Suppose you make $100k in your W2 job. Your paycheck will be taxed : Federal, State, Medicare, and Social Security right off the bat. Both Medicare and Social Security accounts for 15.3%, therefore $15,300 in FICA taxes. As a Software consultant who makes $100k, he can pay himself a W2 of $30,000 - $50,000 and rest will be considered as K1 which will flow in your personal 1040. You are now paying Medicare and Social Security on the $30k - $50k rather than the full $100,000. Once your K1 (net profit) flows into your personal taxes you can now offset this income from any real estate losses you incur via your schedule E.  Depreciation on your rental properties is a very nice thing to have.

 

Interesting topic. I think many Americans in general believe that it's either a job/w2 or you are a small business owner or you own income properties. I am a big proponent of diversification as the building block to wealth.

My husband and I both work"jobs" - he's a W2 employee in corporate America, I am a partner in a medical practice. So technically we both have a certain subset of skills and utilize these skills everyday, and enjoy it. But we also own rental properties within a LLC (outside of the state of California for obvious reasons) and have an Scorp for small business. The small businesses are run by employees and is well managed. And I have to say that getting involved in a small business was the biggest risk which for us has reaped the greatest rewards in asset building and additional cash flow. But it took a lot of work to get the business up and running, a lot of sweat and sleepless nights. But once up and running, it's independent and probably now looking back one of the best decisions we made. We definitely support Scorps as a wealth building tool and plan to expand this investment avenue but from personal experience it's not easy to embark on it and you often have to be a risk taker and not afraid to just go for it. And no you don't have to have a huge amount of liquid cash to get started - remember that the founder of Spanx Sarah Blakely started with just $5k dollars in her "idea" and Her net worth is now over $1 Billion.

Scorps definitely come with additional responsibilities. No we are not at the businesses daily or weekly but we have to deal with employees and all the headaches that come with that. I know many people that just want a salary and don't want to deal with these additional headaches. So in the end to each their own. Everyone has different goals, aspirations, lifestyle visions so just do what makes you happy.
« Last Edit: January 07, 2016, 06:13:30 PM by Panda »
James Park, MBA
Investment Real Estate Broker
CalBRE# 01894781, NMLS License # 1572291
Direct: (678) 865-6250
Email: jpark@johnscreekrealtypartners.com

http://www.biggerpockets.com/users/Panda
http://www.johnscreekrealtypartners.com

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Offline Panda

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Re: Wealth Management Process
« Reply #28 on: January 07, 2016, 06:17:19 PM »
I am not big fan of Whole Life insurance or a Variable Universal Life Insurance or any variable life insurance products. I do not believe that Insurance and Investments should be mixed.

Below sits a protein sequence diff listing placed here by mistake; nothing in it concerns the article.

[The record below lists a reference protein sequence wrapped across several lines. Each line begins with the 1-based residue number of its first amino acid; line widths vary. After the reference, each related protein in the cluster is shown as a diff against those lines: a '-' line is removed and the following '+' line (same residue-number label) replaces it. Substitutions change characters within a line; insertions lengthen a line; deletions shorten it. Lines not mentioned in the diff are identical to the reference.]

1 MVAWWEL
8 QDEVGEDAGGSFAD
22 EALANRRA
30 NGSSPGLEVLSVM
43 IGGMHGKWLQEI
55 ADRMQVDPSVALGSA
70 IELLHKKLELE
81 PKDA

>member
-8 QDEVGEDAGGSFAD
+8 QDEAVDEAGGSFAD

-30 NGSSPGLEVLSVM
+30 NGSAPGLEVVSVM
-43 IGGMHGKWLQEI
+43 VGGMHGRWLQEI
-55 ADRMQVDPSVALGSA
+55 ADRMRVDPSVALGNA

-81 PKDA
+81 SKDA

There are only two situations where I am in favor of Life Insurance. #1 is a Term Life Insurance to insure the breadwinner who is just starting to build assets and #2 is Life Insurance as estate planning tool for the Upper Class Millionaires with a net worth greater than $5M.

As a penta, you would not have to worry about being hit by a 40% estate tax like a deca would. I like the penta.

This argument always boggles my mind. I'd much rather have more money and deal with the federal estate tax on the portion that exceeds the exemption. Wish that would be the things I'd have to worry about ...
James Park, MBA
Investment Real Estate Broker
CalBRE# 01894781, NMLS License # 1572291
Direct: (678) 865-6250
Email: jpark@johnscreekrealtypartners.com

http://www.biggerpockets.com/users/Panda
http://www.johnscreekrealtypartners.com

Offline Cornflakes

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Re: Wealth Management Process
« Reply #29 on: January 07, 2016, 06:56:43 PM »
Amen.

If you take the monthly $ diff between whole life and term life premiums, and invest money in a 'random' stock/mutual fund, you'd come out ahead over 30 year term.

The way you pick random is, throw a dart each month on a wall where you have arbitrarily picked stocks/funds.

Just saying...

I am not big fan of Whole Life insurance or a Variable Universal Life Insurance or any variable life insurance products. I do not believe that Insurance and Investments should be mixed.

There are only two situations where I am in favor of Life Insurance. #1 is a Term Life Insurance to insure the breadwinner who is just starting to build assets and #2 is Life Insurance as estate planning tool for the Upper Class Millionaires with a net worth greater than $5M.

As a penta, you would not have to worry about being hit by a 40% estate tax like a deca would. I like the penta.

This argument always boggles my mind. I'd much rather have more money and deal with the federal estate tax on the portion that exceeds the exemption. Wish that would be the things I'd have to worry about ...